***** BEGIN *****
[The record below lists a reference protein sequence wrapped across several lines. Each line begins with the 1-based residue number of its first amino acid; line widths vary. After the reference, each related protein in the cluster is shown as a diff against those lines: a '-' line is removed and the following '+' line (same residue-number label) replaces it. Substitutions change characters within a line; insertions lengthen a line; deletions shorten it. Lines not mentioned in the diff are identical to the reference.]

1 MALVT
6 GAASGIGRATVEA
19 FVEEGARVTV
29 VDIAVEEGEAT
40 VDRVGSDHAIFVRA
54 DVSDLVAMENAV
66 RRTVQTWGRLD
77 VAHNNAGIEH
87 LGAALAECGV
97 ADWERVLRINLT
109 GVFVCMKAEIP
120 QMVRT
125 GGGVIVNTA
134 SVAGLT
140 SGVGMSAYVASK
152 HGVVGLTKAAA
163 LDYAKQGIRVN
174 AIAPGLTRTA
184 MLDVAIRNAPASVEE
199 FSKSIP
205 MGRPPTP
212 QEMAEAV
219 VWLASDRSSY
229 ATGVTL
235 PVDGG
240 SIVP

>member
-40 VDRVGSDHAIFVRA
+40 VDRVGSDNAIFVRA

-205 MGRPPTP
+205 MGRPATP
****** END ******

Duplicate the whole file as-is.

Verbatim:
[The record below lists a reference protein sequence wrapped across several lines. Each line begins with the 1-based residue number of its first amino acid; line widths vary. After the reference, each related protein in the cluster is shown as a diff against those lines: a '-' line is removed and the following '+' line (same residue-number label) replaces it. Substitutions change characters within a line; insertions lengthen a line; deletions shorten it. Lines not mentioned in the diff are identical to the reference.]

1 MALVT
6 GAASGIGRATVEA
19 FVEEGARVTV
29 VDIAVEEGEAT
40 VDRVGSDHAIFVRA
54 DVSDLVAMENAV
66 RRTVQTWGRLD
77 VAHNNAGIEH
87 LGAALAECGV
97 ADWERVLRINLT
109 GVFVCMKAEIP
120 QMVRT
125 GGGVIVNTA
134 SVAGLT
140 SGVGMSAYVASK
152 HGVVGLTKAAA
163 LDYAKQGIRVN
174 AIAPGLTRTA
184 MLDVAIRNAPASVEE
199 FSKSIP
205 MGRPPTP
212 QEMAEAV
219 VWLASDRSSY
229 ATGVTL
235 PVDGG
240 SIVP

>member
-40 VDRVGSDHAIFVRA
+40 VDRVGSDNAIFVRA

-205 MGRPPTP
+205 MGRPATP